Dallas Cowboys VP Stephen Jones on Dak Prescott negotiations: QB ‘bet on himself and bet wisely’

Stephen Jones said his fatherly advice would have been different.

Had his own son asked the Cowboys executive vice president whether to take a hard-line stance in negotiating with the Cowboys, Jones says he would have told his son to take the money more than a year ago.

Even so, Jones admits quarterback Dak Prescott has reaped rewards waiting for a long-term deal. Prescott has gambled and appears to be winning.

“I admire him because he never blinks,” Jones said Friday on Dallas radio station 105.3 The Fan. “I’d have said, ‘Run in there and take that big guarantee and sign up.’ But I do think he’s made money playing it out. We’ll see what happens with the cap and how the virus affects our revenues for the upcoming couple of years.

'But in general, barring something like that where we really continue to struggle from a revenue standpoint of no fans and reduced revenue…he’s bet on himself and bet wisely. He’s answered every bell, every call.”

Dallas Cowboys quarterback Dak Prescott has won 62.5 percent of his 64 career games. (Photo: Tim Heitman, USA TODAY Sports)

The Cowboys and Prescott began negotiating a long-term deal in spring 2019 after Prescott played three seasons in the league, starting every game after Dallas selected him in the fourth round of the 2016 NFL draft.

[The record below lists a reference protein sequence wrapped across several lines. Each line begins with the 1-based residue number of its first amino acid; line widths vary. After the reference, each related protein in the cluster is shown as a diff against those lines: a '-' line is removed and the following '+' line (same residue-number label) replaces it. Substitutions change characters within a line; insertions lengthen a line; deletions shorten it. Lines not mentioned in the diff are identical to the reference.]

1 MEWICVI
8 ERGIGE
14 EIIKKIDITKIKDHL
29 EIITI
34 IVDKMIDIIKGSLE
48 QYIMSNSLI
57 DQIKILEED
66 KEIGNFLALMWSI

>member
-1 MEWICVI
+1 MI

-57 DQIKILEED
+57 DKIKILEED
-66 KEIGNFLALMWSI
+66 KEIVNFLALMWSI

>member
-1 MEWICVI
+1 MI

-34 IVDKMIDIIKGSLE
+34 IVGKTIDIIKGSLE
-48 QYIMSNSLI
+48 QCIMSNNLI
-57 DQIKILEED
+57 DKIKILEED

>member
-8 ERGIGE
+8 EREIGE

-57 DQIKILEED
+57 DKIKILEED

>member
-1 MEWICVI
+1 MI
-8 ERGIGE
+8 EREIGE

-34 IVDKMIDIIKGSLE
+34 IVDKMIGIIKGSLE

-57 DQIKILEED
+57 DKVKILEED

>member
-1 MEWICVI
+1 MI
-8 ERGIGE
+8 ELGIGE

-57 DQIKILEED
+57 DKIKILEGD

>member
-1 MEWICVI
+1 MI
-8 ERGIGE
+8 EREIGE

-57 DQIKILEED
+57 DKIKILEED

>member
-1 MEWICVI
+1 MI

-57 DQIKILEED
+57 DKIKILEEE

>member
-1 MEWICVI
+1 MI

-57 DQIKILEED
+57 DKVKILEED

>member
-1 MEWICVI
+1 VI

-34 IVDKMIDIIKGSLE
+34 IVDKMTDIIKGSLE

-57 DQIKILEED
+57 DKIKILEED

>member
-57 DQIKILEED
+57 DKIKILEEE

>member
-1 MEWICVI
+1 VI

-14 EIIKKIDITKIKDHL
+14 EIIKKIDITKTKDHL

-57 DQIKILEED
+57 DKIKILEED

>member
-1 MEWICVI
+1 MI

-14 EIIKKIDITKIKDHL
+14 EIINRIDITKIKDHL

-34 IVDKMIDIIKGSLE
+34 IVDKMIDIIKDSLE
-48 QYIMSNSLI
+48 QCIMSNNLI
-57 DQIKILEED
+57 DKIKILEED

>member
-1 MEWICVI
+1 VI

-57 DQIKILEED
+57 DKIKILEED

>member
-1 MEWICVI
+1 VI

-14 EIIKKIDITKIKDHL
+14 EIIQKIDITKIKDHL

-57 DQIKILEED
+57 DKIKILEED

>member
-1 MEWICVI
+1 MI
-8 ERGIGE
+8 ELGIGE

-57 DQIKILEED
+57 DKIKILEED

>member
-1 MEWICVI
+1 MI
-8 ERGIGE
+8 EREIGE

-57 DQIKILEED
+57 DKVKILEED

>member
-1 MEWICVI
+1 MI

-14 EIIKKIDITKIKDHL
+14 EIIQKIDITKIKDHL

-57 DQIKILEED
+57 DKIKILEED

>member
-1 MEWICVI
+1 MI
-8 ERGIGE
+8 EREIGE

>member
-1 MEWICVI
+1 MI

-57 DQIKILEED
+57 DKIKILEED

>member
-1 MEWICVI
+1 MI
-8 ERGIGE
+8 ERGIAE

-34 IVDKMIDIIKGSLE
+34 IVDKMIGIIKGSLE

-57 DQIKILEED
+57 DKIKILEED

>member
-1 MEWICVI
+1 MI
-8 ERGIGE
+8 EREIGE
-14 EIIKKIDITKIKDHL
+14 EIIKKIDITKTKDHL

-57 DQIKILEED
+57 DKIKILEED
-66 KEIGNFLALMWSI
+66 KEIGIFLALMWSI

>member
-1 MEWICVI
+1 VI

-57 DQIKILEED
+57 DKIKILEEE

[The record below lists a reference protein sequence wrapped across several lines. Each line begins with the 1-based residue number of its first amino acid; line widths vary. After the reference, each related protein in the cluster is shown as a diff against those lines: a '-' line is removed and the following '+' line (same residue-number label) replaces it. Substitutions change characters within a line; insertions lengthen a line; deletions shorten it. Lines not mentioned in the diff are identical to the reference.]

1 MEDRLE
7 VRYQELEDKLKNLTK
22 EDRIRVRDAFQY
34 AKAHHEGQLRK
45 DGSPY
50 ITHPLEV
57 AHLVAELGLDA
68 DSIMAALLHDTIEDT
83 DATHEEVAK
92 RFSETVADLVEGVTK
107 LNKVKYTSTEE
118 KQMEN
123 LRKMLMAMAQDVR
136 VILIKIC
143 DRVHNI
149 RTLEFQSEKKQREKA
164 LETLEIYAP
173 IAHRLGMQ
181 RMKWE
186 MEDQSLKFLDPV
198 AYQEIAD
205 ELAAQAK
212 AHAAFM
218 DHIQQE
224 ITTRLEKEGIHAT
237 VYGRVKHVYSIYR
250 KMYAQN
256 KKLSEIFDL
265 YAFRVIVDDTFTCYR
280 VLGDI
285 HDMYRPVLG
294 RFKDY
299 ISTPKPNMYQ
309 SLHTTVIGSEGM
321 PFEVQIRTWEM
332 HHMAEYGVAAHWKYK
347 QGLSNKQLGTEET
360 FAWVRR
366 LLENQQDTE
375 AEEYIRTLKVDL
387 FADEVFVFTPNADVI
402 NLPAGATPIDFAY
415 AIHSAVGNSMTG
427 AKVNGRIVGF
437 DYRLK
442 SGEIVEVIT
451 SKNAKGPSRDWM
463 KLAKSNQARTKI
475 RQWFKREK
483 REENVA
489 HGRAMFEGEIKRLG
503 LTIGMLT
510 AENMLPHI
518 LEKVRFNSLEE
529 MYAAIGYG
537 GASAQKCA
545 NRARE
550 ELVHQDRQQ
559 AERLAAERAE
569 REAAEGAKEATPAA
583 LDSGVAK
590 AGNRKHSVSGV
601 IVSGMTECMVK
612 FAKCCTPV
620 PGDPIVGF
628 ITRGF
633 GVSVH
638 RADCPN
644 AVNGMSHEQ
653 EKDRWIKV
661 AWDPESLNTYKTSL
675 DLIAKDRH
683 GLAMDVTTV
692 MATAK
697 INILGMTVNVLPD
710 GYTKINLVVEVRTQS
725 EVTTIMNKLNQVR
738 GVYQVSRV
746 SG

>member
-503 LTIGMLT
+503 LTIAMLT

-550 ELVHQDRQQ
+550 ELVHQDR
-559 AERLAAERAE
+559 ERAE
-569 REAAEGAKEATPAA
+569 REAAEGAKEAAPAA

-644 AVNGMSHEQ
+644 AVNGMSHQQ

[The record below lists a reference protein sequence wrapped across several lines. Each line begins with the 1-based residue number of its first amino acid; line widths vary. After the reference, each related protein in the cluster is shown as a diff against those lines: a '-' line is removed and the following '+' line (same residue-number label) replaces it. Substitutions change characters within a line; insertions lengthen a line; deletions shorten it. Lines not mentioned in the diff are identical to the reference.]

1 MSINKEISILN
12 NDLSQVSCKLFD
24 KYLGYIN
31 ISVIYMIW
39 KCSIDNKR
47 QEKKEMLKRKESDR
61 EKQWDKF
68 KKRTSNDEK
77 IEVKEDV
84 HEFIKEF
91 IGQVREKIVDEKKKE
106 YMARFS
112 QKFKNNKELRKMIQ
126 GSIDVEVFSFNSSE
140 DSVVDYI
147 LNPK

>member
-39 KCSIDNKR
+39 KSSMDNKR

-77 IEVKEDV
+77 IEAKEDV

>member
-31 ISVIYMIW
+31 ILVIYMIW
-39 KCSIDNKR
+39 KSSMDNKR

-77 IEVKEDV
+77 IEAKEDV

But two offseasons of conversation—2020 much less active than 2019—have proved fruitless. The Cowboys placed an exclusive franchise tag on Prescott in March, Prescott signing the $31.4 million guaranteed tender in June. The Cowboys and Prescott’s agent Todd France had no meaningful conversation about a deal before the July 15 tag deadline, multiple people with knowledge of the conversations told USA TODAY Sports. The people spoke on condition of anonymity due to the sensitivity of negotiations.

One clear point of contention: Prescott wanted a deal no longer than four years, so he could return to an increasingly rich negotiating table sooner. The Cowboys wanted to extend him for at least five seasons to maximize cap flexibility.

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Prescott considers Watson’s deal a win for Watson and a win for himself.

“I believe—I’m not going to say I believe I’m always right,” Prescott told USA TODAY Sports Tuesday over videoconference. “But I have confidence in the way I go about things.

“I’m happy for Deshaun and all the rest of the guys.”

For now, Jones says, neither side has hurt too much from the extended negotiation. Prescott remains in Dallas, scheduled to make almost as much in the Cowboys’ season opener as he did from the club in all of 2019. The Cowboys still have their unquestioned leader under center.

Prescott said Tuesday he anticipates being in Dallas “for the long haul.” Jones said Friday that the Cowboys sure hope so.

“I have nothing but respect for where he's been,” Jones said. “Up to this point I don't think it's really hurt anybody. He's obviously going to make a lot of money this year. And we all know he's going to make a whole lot more money in the future.

“Certainly, we want it to be right here in Dallas."

Follow USA TODAY Sports’ Jori Epstein on Twitter @JoriEpstein.

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